“You’re not proposing spying on the Head Boy and Girl, are you?”Sirius asked  with mock indignation, though he was smiling.  “You can’t do that.”

“Of course we can,” Peter piped up.  “He’d do it to us.”

“That’s true,” Remus conceded.  “But no, Laura, we can’t borrow his own Cloak to spy on him.  That would be beyond the boundaries of honour.”

“I hadn’t thought of it like that,” I admitted.  “You’re right.  I guess we’ll just have to sit here and speculate on what they’ve been doing for the past hour then.”

“Peter will do it, won’t you Wormtail?” Sirius said suddenly, pushing his hair out of his eyes.  “He doesn’t need a Cloak.”

I looked at Peter, surprised and more than a little confused, but he just smiled an almost malevolent smile and nodded.  “Okay.  I’ll go.” He climbed out of the portrait hole and was back within a minute.  “Uh, Laura, what exactly was it that you thought they were up to?” he asked, looking slyly at me.

“If I had to guess, I’d say they were giving their tongues a good workout without saying a word,” I said archly, leaning back in the armchair and trying not to look at Sirius.  I had tensed up again, inwardly thanking Merlin that we were sitting on separate chairs and therefore weren’t likely to come into any physical contact.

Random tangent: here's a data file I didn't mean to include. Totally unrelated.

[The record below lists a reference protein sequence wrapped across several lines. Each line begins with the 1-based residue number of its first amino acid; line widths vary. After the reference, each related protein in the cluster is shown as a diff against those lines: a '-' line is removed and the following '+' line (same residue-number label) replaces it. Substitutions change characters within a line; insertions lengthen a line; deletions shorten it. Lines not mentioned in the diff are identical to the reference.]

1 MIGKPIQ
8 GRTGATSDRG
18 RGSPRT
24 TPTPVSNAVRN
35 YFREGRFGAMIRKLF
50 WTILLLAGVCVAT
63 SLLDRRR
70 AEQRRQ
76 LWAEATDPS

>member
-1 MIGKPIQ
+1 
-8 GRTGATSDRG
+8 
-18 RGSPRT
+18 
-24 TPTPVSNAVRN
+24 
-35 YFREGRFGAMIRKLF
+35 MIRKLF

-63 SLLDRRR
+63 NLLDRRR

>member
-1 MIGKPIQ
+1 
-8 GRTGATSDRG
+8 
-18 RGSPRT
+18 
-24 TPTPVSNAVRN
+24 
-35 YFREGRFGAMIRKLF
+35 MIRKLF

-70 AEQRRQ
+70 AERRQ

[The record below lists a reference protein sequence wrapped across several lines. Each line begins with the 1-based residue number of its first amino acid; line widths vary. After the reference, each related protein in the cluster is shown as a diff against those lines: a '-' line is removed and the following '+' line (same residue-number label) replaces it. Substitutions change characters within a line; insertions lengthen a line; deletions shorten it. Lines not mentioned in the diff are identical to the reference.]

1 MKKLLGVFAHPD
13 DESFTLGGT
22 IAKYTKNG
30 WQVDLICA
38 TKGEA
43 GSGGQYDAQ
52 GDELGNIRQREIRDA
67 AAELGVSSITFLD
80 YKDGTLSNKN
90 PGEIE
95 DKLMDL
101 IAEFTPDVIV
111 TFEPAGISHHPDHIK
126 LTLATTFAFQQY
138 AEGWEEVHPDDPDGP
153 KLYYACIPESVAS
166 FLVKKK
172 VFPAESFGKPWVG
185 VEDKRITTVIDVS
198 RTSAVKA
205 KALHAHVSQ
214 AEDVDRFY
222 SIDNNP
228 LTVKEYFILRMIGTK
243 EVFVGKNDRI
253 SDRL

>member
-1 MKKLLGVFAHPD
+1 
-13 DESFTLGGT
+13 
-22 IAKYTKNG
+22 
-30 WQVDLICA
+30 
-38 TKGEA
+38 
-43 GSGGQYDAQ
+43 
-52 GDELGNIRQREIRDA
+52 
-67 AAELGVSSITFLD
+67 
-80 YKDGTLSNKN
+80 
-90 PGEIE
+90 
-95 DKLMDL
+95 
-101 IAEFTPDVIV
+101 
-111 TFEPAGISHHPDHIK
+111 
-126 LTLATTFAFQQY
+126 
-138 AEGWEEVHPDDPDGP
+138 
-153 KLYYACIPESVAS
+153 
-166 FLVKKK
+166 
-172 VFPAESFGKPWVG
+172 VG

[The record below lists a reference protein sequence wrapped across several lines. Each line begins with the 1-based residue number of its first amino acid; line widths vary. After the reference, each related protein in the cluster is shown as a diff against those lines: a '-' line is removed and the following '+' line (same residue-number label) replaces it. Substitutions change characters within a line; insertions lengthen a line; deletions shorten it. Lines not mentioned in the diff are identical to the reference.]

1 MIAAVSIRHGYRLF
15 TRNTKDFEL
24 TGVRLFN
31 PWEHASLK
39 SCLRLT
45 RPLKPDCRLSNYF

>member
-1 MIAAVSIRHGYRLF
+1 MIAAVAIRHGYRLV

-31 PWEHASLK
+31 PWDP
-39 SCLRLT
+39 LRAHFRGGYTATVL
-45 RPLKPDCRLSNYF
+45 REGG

“Got it in one,” he said, smiling again.  Sirius and Remus grinned maniacally and high-fived each other with gusto.

“About bloody time,” said Remus.

“Yeah, hopefully he’ll stop pining now,” added Sirius, who then frowned slightly.  “Though he’ll probably go all soppy and revolting and won’t spend any time with us any more.”  He looked at me suddenly with new interest.  “How did you know?”

“You forget, I share a dorm with her,” I said, getting up from my chair.  “Thanks, guys.  I’d better share the news.”  And I went back to our favourite table by the window, smiling broadly.

“So?” Mary asked immediately.  “Where are they?”  The girls had obviously guessed why I had been talking to the boys by the fire.

“World’s biggest snog-fest, apparently,” I said.  “In an empty classroom down the hall.”

They all got the same maniacal grins that Sirius and Remus had worn.  “Brilliant!” said Martha.  “So she did get the guts up.”  And, abandoning our homework, we spent a good half hour speculating on what would happen with Lily and James from here on in.

Lily didn’t come back until after we had gone up to the dorm to get ready for bed.  She looked deliriously happy and more than a little dishevelled, and was obviously hoping we’d gone to sleep already and wouldn’t quiz her: the look that came to her face when she saw me in the bathroom and Charlotte still getting changed into her pyjamas was one of disappointment.